Dog Day Writer.

Stella the WriterThere’s always more to write, huh? The very first Henry Carlson novel is coming along nicely. Wrote something frightening and set it in a lake not far from here, so fishing that particular dock will come with some creepy fictional baggage. I’ll have to watch where I’m walking . . .

The July 21st release of Orphans is getting closer. As the final pieces fall into place, I’m more excited than ever to see this book released into the wild. Rereading a moment from the end of the book made me shiver all over again, even though I knew what was coming.

Like the Cenobite with the fierce growl says, Roy and I have such sights to show you. For example, bookmarks and cover cards! You’ll be seeing them out and about, promoting the arrival of Orphans. Soon, you’ll be hearing more information on the paperback edition, autographed copies, and author appearances.

If you know of a place you’d like to stock with cover cards and bookmarks, or if you yourself have a fever for Orphans swag, email me at mrhorrorpants@gmail.com.

Bookmarks

After all, you deserve something nice and scary.

— Axel

Fargo Core Con.

  
The path to Orphans July 21st publication led north up I94 to Fargo, ND. Fargo Core Con graciously offered me the opportunity to speak with co-author Roy C. Booth and fellow Minnesotan writer David Stegora. I spoke on two panels – “Horror Anthologies 101”: and “How to Become a Published Horror Writer.”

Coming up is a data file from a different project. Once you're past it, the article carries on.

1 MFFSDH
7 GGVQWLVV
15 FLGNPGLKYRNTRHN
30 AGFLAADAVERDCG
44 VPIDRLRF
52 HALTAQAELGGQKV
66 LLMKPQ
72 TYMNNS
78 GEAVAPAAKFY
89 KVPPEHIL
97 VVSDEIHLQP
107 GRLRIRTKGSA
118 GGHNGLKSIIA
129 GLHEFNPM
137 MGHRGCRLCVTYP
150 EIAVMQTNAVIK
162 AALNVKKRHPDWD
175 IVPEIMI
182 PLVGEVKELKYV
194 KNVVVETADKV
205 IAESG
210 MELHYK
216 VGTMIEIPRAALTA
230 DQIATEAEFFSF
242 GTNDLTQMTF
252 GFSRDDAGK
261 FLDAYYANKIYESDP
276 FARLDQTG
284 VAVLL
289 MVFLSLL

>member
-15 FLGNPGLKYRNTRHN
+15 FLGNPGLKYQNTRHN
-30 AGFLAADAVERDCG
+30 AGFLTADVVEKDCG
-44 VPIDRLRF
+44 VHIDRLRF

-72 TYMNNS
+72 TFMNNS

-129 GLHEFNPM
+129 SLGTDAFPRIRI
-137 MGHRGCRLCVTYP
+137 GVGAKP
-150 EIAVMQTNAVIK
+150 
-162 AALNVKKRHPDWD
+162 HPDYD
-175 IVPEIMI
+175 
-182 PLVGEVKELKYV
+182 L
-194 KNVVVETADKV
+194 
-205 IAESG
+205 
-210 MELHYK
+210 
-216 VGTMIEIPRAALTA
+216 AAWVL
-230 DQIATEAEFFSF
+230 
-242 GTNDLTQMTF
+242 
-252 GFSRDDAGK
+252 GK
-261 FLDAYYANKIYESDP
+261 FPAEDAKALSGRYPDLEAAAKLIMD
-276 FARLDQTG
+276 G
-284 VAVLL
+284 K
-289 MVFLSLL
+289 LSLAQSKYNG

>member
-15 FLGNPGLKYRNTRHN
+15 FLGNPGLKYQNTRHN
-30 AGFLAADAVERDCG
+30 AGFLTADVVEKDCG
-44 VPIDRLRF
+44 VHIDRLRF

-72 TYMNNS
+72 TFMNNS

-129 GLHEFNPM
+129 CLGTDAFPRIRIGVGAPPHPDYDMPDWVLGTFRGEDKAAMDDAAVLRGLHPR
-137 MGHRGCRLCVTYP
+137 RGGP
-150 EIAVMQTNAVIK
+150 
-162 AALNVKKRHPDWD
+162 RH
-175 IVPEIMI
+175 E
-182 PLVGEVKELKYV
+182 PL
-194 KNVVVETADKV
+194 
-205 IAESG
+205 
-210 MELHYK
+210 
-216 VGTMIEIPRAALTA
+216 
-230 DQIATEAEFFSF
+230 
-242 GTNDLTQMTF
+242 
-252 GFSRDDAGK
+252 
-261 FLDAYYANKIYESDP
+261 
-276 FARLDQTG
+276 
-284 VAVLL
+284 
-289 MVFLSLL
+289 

Between sessions, Roy and I schemed up plans to make sure every horror reader, living or undead, knows that Orphans is coming their way.

  
Core Con, if you get the chance to go, is a remarkably friendly placed to be. It’s like visiting a friend for dinner and finding yourself symbolically adopted and asked to stay for the whole weekend. I regret not getting a room in the convention hotel, because it looked like those crews were partying to dawn, and I would’ve needed a nap break or three to keep up.

  
I send my thanks to the hard-working people of Fargo Core Con for a wonderful trip. They were so easy to work with. If someone needed help, they seemed to psychically sense distress and then they swooped in to help. Zero bad attitudes, too. Good folks.

— Axel Kohagen